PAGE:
In this article we look at being more aware of different types of disability and understanding the specific barriers that disabled people face when using social media.
Happy Disability Pride Month folks!
In solidarity, pride and acceptance of disabled people, we’re celebrating Disability Pride Month this July by sharing 7 top tips to make your social media posts more accessible.
Let’s rebel against barriers
Disability is a natural part of human diversity, yet disabled people often suffer from a lack of understanding from those who are not disabled.
Many of us have a long-term illness, an impairment or a disability. Some of us are living with a permanent condition, and even more of us have a temporary condition, like a broken limb.
What in our environment and our attitudes hinders disabled people from contributing to society to their full capacity? Here, we look at improving our social media to make it more readily understandable.
How to make social media accessible
At East Sussex County Council we use social media a lot to communicate with our residents. We are learning how to make this as inclusive as we can.
Here are some of the barriers we found on our social media that prevent disabled people from accessing it:
- hashtags written inaccessibly
- important information given only in the image and not in the body text of the post
- images with a lot of text in them
- posts with images but no accompanying text in the body of the post
- images with no alt text
- images with poor colour contrast
- videos with no closed captions
- using too many emojis.
We’ll address each of those issues below.
7 guidelines to make social media posts more accessible
- Don’t use all capital letters.
- Use capital letters at the start of each word in the hashtag. For example, #AccessibilityAwareness instead of #accessibilityawareness so screen readers can interpret them more easily.
- That will help you avoid unintended meanings, like this classic hashtag disaster, #Susanalbumparty, which caused much mirth and hastily got changed to #SusanBoylesAlbumParty.
Key information must be included in body text – not locked in the image.
If the information is available on a website (and especially if that might be subject to change) then add a link to that web page.
- Facebook and Instagram: You have plenty of space in your Facebook post to provide a lot of text information. Structure it so that the important information is near the top of the post so it will be seen before the ‘See more’ link.
- Twitter: If your message is more than 280 characters, then turn it into a thread. To create a thread, start by creating the first Tweet then reply to your own Tweet. You can reply to the first Tweet a few times if you need to make a long thread.
3. Images – don’t use images with lots of text
While it’s tempting to throw important information onto your images, your posts will have little engagement and you risk alienating users who are turned off by the busy copy:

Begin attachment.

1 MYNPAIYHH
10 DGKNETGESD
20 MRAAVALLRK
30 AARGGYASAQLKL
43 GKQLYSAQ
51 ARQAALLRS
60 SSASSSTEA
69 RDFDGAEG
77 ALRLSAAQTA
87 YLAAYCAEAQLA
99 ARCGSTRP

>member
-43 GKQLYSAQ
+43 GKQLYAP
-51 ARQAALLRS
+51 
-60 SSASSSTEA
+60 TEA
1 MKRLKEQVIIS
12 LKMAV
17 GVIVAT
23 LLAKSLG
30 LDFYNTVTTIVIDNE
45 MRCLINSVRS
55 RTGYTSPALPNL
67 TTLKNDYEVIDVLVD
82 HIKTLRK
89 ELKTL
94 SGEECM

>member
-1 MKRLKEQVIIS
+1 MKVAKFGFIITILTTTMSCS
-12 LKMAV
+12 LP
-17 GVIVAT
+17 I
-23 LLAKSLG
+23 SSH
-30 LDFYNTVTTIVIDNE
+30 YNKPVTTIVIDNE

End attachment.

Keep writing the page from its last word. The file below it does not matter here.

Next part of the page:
- use little to no text in your image
- if you need to include text in your image, use few words
- instead of adding a lot of text to your image, add it directly into the body text
- images with less than 20% text perform better
- generally, don’t add a URL in the text on an image – you can’t expect users to copy them out – URLs belong in the body of the post where they are clickable.
- And don’t post an image on its own, without accompanying text in the post.
4. Images – alt text
- Alt text (alternative text) doesn’t appear anywhere on your posts. It gives screen readers something to read aloud to users with visual impairments.
- Alt text is not supported with animated GIFs or videos.
- Most social media tools have options to add alt text.
How to write good alt text:
- don’t include ‘image of’, ‘photo of’, ‘graphic of’ or ‘picture of’ (screen readers automatically announce an image as an image, so an alt text “Image of an apple” would be read aloud by a screen reader as “image, Image of an apple”)
- capitalise the first letter and end whole sentences with a full stop – use normal punctuation, like commas, so the text is easy to read and understand
- keep the alt text description short and specific
- your image should not have lots of text
- but if there’s brief text in your image, include it in the alt text
- alt text should not repeat the details that are in the body of the post (screen readers will read that too, so it’s just repetitive for the user and can in fact obscure the meaning if it gets lost in the duplication)
- do not use URLs in alt text
- avoid abbreviations
- describe the information conveyed, not all the details of what the picture looks like. For example, the correct alt text for the image below is ‘Choose East Sussex.’ (not what it looks like – ‘White text on round pink sticker reads Choose East Sussex’ would be incorrect.)
- Do check the colour contrast of any text in an image that’s on a coloured background – if the contrast is too low, it will be difficult for many people to read.